Podcast


By drinking, I mean alcohol. Quitting drinking could be as a result of approaching alcoholism, being prone to drunken stupor, or for health reasons. 
Not only is alcohol a leading cause of death, but it is also the root of many domestic issues in numerous homes. Alcohol is addictive and quitting it is ridiculously hard 
For one to stop drinking, he first needs to realize that he has a drinking problem and has a good reason to quit. Also, he needs to prepare mentally for what would happen after he quits. It’s difficult but possible. To quit drinking, you can attempt the following. 
Lifestyle changes
What is it that can make quitting alcohol difficult for you? A lack of good reasons to quit associating with alcoholics and drunkards who under the guise of friendship push you to drink, indiscipline, and a lack of commitment to your plan. If you go to the bar every night or have the habit of drinking during the day, you need to set rules to stop such and stick to those rules. 
Avoid places, situations, and people that will break down your defenses. Be determined to make sobriety your priority. Let your friends know that you are working on quitting (don’t mind the jabs). 
Anyone who keeps trying to get you to drink is no true friend, let them go. Choose a group of friends or associates that are trying to quit and on their way to recovery or already recovered. A strong social circle will help you on your journey to recovery. You might falter but relapse is no cue to stay down. 
Go to a rehab
You may need professional assistance provided by rehab programs. You can either be an in-patient or out-patient.  A suitable treatment program will be drafted for you based on the degree of your addiction. 
What should I expect once I stop drinking? 
At first, you will experience acute withdrawal symptoms. The first few days will be agonizing but that’s the price to pay for quality time for other sober activities, a better lifestyle, lesser financial burden, better sleep, and better social standing. Health benefits for you include improved liver function, strong immune system weight loss, and lower cholesterol. 
Some withdrawal symptoms you will experience include increased blood pressure, tremors, excessive sweating, high temperature and sometimes, seizures. This is because your body is trying to get rid of the alcohol in it. 
Professional help is thus recommended. Also, note that quitting is a lifelong commitment until self-control of steel is attained and continuously fortified.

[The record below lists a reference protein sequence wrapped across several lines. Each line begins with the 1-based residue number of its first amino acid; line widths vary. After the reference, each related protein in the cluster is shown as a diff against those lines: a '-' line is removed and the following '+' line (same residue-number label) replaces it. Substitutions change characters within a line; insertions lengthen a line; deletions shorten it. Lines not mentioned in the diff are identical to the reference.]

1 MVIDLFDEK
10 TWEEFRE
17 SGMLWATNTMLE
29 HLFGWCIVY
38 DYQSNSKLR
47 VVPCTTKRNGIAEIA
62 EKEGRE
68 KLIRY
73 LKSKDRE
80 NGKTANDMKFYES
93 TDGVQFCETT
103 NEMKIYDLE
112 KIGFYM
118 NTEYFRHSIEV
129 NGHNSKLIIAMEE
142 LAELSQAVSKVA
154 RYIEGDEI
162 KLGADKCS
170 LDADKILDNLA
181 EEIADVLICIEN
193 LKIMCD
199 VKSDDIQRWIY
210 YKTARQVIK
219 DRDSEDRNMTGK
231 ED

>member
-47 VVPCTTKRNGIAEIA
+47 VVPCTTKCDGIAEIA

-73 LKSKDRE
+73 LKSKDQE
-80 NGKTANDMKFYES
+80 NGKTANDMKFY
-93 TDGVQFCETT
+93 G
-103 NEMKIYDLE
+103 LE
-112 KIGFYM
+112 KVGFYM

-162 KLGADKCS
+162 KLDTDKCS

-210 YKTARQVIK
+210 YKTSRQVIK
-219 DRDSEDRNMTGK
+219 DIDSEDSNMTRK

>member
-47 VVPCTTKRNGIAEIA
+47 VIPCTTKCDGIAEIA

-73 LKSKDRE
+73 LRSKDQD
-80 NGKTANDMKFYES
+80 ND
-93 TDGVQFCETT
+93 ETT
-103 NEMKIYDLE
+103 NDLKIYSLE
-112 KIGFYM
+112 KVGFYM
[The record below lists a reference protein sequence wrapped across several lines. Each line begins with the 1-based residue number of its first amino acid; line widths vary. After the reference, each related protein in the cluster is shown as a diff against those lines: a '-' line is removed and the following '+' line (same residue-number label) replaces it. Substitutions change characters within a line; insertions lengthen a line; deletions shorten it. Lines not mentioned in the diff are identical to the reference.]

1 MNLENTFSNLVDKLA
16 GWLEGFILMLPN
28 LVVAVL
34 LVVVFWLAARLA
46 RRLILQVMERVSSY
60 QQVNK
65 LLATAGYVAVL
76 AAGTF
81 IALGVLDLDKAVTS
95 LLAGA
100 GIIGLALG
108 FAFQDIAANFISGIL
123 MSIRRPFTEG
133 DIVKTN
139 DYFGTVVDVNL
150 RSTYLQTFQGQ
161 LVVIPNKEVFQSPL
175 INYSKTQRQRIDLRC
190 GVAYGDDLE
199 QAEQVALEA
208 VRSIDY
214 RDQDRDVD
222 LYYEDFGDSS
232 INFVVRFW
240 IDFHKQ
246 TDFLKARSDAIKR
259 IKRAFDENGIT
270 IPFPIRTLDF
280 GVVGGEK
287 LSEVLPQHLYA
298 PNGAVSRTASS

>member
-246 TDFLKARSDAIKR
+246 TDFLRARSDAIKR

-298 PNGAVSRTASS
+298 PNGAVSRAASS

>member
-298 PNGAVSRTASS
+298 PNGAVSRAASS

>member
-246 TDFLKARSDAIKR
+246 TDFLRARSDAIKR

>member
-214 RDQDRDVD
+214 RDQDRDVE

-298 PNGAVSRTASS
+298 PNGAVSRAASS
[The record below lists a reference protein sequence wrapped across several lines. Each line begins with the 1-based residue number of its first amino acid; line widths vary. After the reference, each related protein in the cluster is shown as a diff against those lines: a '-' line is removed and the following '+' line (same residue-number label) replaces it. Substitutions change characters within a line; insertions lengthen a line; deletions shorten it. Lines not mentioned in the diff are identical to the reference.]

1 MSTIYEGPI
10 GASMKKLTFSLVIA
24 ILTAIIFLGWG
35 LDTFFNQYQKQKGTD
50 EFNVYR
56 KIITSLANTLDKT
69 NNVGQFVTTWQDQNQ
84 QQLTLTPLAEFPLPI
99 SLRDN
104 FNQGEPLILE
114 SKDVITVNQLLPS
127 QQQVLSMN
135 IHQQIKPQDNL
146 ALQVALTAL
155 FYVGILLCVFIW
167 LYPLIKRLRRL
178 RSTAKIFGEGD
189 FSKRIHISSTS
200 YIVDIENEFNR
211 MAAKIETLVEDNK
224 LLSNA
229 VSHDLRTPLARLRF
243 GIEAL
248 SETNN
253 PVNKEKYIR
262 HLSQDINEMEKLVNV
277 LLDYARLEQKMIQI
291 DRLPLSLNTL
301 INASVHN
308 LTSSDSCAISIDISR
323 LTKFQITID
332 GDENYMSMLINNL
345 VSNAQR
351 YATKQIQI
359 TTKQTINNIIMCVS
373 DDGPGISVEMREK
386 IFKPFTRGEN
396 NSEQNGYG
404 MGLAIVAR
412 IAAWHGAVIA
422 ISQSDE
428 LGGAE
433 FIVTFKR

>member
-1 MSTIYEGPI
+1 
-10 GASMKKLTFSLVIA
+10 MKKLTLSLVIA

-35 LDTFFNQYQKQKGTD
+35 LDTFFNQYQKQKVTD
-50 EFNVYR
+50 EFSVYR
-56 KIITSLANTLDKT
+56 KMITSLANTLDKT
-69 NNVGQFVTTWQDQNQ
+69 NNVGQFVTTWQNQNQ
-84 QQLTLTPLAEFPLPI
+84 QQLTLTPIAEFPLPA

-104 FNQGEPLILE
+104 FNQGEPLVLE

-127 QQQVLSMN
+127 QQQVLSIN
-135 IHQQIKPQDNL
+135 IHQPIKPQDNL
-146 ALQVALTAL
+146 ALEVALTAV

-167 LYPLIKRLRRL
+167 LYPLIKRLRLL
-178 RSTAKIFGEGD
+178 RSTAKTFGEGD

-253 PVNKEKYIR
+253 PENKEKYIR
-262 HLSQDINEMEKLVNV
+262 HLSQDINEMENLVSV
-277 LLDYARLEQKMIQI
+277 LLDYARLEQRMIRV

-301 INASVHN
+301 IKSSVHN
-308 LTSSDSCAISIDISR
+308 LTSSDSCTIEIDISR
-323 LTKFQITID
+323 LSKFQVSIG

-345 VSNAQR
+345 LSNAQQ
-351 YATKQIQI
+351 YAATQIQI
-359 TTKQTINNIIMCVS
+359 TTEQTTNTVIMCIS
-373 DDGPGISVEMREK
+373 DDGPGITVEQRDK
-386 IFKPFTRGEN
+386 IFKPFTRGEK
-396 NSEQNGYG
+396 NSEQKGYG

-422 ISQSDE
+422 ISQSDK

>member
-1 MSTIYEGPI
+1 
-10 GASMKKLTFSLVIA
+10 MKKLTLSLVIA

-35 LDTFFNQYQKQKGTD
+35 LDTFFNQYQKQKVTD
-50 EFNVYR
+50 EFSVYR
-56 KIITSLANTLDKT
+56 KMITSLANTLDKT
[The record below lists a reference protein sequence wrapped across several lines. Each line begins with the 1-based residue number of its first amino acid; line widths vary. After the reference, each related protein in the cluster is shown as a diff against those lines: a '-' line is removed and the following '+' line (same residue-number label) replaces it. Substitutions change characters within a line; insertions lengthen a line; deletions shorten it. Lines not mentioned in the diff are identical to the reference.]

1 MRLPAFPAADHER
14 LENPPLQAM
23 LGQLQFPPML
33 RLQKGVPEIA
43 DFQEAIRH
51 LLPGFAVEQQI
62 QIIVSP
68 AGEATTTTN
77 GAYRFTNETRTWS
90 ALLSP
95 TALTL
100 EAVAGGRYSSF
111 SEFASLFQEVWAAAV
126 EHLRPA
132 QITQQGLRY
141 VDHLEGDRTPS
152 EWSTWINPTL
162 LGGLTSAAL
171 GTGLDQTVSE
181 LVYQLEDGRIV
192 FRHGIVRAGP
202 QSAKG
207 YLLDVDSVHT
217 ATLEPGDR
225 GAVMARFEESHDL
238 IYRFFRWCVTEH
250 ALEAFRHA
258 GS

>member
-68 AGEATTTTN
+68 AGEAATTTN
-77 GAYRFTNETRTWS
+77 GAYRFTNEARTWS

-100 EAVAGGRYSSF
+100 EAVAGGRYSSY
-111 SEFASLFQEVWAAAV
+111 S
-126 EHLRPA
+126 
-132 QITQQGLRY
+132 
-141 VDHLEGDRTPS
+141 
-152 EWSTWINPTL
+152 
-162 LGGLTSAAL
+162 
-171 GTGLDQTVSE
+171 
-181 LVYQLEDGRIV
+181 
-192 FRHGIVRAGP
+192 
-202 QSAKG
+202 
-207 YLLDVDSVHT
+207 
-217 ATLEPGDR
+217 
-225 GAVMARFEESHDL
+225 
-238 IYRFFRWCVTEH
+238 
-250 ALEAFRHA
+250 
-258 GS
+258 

1 Comments

  1. Like many people, at the start of the year, I made a resolution to decrease my alcohol intake.

    Drink Less in Seven Days by Georgia Foster has really helped me stick to this resolution. Georgia is a clinical hypnotherapist and alongside the written version of the book, there are also 4 "Hypnosis Hub" recordings that readers are encouraged to access to help them with the program.

    One of the great things about Drink Less in Seven Days is that Georgia (and I"m going to call her Georgia because she kind of feels like a friend) is totally non-judgemental about how much you drink, why you drink, why you feel you drink too much etc. I feel that this is an area where people carry a lot of shame and negative feelings and to have someone who approaches an emotional issue like this with absolute objectivity is helpful in driving the desired behaviours. She's on your side!

    There are two main parts to Drink Less in Seven Days. The first is how your amygdala (the part of your brain that deals with emotions and fear/stress responses) can actually work against your efforts to quit or reduce your drinking. It shows you how to move your decision to drink away from this very instinctive part of your brain to your prefrontal cortex which is the part of your brain that is more concerned with considered decision-making.

    I found this part of the book fascinating, particularly the parts where she spoke about silencing your inner critic.

    However, it was the second part of the book, where Georgia broke down different personality types. what triggers them to drink and how to circumvent these triggers that I found most useful. (Also fascinating, if like me you love a good theory of behaviour and the ability to proclaim "Yes!!!! That's me!"). Because it makes total sense right? If you drink out of social anxiety (which is me a little bit) your methods to success will likely be different to someone who drinks because everyone around you is (also me a little bit).

    The biggest take away for me was starting to understand what triggers my wanting to drink and learning alternative strategies should I decide not to. I think a really important thing about Drink Less in Seven Days is that it is NOT about quitting drinking altogether. It is about cutting down to a level that you are comfortable with, whatever that is for you. And this feels more manageable than quitting altogether.

    The cru of this type of book though is does it work?

    So here's the real deal. I started this program in January. It's now March and I can count the times I have drunk alcohol on one hand. During this time I have been to pubs, bars and restaurants, entertained at home and been entertained at other people's homes so it's not like I have been hiding myself away. I have been around alcohol and people drinking as much as I ever was.

    Will I drink again? Almost definitely. For me, this experiment was never about giving up altogether. And I have far too much fun making cocktails for this to give it up completely! However, I feel that moving forward I will be able to drink in a more mindful considered way.

    Thank you to Georgia Foster for a thoroughly fascinating book that does exactly what it says on the cover!

    Here's a link to The 7 Days To Drink Less Online Alcohol Reduction Program.

    John

    ReplyDelete

Post a Comment

Previous Post Next Post

Advertisement